December 29, 2007
Position 71° 23.500' N 125° 07.914' W
I awoke at 6:30 am, and headed down to deck 6 for some coffee. The cafeteria has a coffee machine that can also make an addictive 50/50 blend of hot chocolate and coffee. I went for the straight coffee today.
Water was needed this morning for two purposes. Eighty liters was required to change the water in the copepods' jars. Without normal circulation to disperse the waste and a fresh supply of dissolved oxygen, the copepods would die within days, well short of their normal 5-7 life span. Another 24 L was needed for the study of the distribution of HCH throughout the water column.
Two cups of coffee later, the rosette was making its way out of the water in the moon pool and we began to gather our samples. Monika had selected the depth of 200 m to collect the water for the copepods. She had watched the profile of the water column recorded by the CTD as it fell. The salinity level slowly increased with increasing depth until it leveled out around 200 m. It is in this region where the copepods are most likely residing this time of year, so it made the most sense to take the water from there.
For the HCH study, 4 L samples of water were taken from depths of 25 m, 50 m, 100 m, 150 m, 200 m, and the bottom. I showed my confidence in my ability to collect water from the rosette by not wearing my waterproof shoes.
Wojiech and I carried the water back to aft lab for purification and filtration. He then resumed measuring and cutting the ice cores taken several days ago based on their distinct layers. Monika worked on melting the sections Wojiech was preparing. The melted sections of ice will eventually be run through the HCH cartridges just like the seawater samples. I handled setting up the HCH water column filtrations. The HCH study is the main focus of Monika's project for her PhD. I was happy that she felt confident enough in me to run the samples in the correct fashion. Since she is looking at the distribution of HCH in the Arctic ice and water column, all of her data for this station would be meaningless, if I screwed up. It is nice to feel trusted.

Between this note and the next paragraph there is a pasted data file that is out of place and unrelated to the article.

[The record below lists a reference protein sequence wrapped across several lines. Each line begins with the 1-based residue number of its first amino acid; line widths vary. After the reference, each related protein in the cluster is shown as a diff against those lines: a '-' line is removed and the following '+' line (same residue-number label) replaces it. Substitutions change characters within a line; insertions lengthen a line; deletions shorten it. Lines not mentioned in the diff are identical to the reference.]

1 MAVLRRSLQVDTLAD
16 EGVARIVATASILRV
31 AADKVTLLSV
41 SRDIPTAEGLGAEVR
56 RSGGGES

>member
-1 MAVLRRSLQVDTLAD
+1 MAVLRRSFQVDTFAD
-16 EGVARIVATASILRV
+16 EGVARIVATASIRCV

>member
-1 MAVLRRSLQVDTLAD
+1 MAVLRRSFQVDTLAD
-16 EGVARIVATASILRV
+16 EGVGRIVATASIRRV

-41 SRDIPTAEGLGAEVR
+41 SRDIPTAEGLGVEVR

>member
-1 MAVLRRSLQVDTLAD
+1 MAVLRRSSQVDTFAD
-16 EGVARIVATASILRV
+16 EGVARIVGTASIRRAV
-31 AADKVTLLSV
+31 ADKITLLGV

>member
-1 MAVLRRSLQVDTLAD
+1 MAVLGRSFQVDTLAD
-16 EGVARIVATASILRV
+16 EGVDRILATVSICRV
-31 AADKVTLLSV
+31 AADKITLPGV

The six samples have to be run in two sets and this eats up most of the day. Since the -20°C room is right next door, I also helped Amanda shave and bag some of her ice cores samples for her mercury study. An announcement was made at about 7 pm that we will be on the move by 8 tomorrow morning. Moving through the ice could mean disaster for an unkempt lab, so as the samples were finished, the equipment was tied down to the lab bench, chemicals were put away, and Wojiech's copepods jars were secured. Too much time and effort had been put into these creatures to wake up in the morning and find them spilled all over the floor.
I am looking forward to moving locations tomorrow. A new station will mean more sampling and another few hours of coring on the ice. We can't get there fast enough.